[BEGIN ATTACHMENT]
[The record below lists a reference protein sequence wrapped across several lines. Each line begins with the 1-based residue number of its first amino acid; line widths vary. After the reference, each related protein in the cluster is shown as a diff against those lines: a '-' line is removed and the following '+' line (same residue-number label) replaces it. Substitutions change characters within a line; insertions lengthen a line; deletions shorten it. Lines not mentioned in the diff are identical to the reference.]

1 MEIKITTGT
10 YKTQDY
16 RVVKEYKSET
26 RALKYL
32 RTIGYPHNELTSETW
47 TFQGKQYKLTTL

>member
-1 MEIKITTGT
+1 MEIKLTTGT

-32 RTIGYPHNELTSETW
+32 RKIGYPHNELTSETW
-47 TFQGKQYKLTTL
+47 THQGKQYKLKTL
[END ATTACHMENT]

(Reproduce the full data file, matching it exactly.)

[The record below lists a reference protein sequence wrapped across several lines. Each line begins with the 1-based residue number of its first amino acid; line widths vary. After the reference, each related protein in the cluster is shown as a diff against those lines: a '-' line is removed and the following '+' line (same residue-number label) replaces it. Substitutions change characters within a line; insertions lengthen a line; deletions shorten it. Lines not mentioned in the diff are identical to the reference.]

1 MEIKITTGT
10 YKTQDY
16 RVVKEYKSET
26 RALKYL
32 RTIGYPHNELTSETW
47 TFQGKQYKLTTL

>member
-1 MEIKITTGT
+1 MEIKLTTGT

-32 RTIGYPHNELTSETW
+32 RKIGYPHNELTSETW
-47 TFQGKQYKLTTL
+47 THQGKQYKLKTL